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How to Propagate Oak Trees

By Larry Parr ; Updated September 21, 2017

Most species of oaks grow easily from acorns. When possible, collect your own acorns and grow oaks that have already adapted to your area. Oaks like growing in sunny locations where there is well-drained soil. Plant in late fall (but not right before the snow season) or just before the rainy season in your part of the country. Oaks like plenty of rain.

Find an oak tree that has already adapted to your particular growing region. Collect acorns by knocking them off the tree yourself or picking up the larger and healthier-looking seeds that have already fallen.

Soak the acorns in a bucket of water. If soaking freshly-picked acorns, discard any floaters immediately. If soaking acorns that have dried on the ground, soak for 24 hours before discarding any that float.

Dig a hole approximately 6 inches in diameter and 12 to 18 inches deep in a sunny location with well-drained soil. Break up the soil with your shovel and remove any rocks or other debris.

Pour 1 teaspoon of nitrogen fertilizer into the bottom of the hole and then fill in the hole, lightly tamping down the soil. Leave a 1 to 2 inch depression in the top of the hole.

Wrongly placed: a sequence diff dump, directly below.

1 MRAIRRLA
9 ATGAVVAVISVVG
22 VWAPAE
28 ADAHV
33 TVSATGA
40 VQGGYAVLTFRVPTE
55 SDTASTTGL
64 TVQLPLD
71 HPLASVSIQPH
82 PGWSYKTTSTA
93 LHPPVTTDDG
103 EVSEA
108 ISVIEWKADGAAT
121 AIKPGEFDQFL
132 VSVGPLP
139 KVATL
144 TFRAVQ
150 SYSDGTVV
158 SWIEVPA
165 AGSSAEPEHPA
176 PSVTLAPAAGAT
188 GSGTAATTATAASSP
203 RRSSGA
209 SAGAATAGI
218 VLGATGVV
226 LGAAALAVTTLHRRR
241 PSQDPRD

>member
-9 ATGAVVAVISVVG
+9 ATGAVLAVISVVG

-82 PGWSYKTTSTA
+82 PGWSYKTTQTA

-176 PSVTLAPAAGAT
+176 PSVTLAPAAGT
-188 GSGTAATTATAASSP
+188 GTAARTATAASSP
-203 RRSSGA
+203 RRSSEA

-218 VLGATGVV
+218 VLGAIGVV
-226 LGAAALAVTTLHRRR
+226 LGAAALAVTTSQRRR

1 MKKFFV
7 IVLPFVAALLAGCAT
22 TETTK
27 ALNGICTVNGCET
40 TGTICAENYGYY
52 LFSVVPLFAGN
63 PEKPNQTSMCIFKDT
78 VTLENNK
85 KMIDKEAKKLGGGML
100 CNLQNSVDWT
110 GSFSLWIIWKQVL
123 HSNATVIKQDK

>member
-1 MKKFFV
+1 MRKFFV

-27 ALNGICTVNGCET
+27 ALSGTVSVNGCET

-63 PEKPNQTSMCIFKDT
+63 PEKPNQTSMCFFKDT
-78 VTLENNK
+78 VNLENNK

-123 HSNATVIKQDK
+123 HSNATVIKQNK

Remove the acorn caps of 3 acorns and place them into the depression, laying the acorns on their sides. Cover with 1 to 2 inches of soil and gently tamp down.

Water the seeds well. Spread a layer of mulch over the seeds to help retain moisture. Water when necessary to keep the ground from drying out, but do not keep the ground saturated.

Bend a sheet of wire mesh screen to form a dome over the spot where the seeds are planted. This will keep deer, squirrels and other critters away from the seeds until they sprout.

Be patient. Thin seedlings in the second year, retaining only the heartiest specimen.


Things You Will Need

  • Acorns
  • Bucket
  • Shovel
  • Nitrogen fertilizer
  • Mulch
  • Wire mesh screen


  • Some oaks may sprout in a month, others may take longer. Have patience.

About the Author


Larry Parr has been a full-time professional freelance writer for more than 30 years. For 25 years he wrote cartoons for television, everything from "Smurfs" to "Spider-Man." Today Parr train dogs and write articles on a variety of topics for websites worldwide.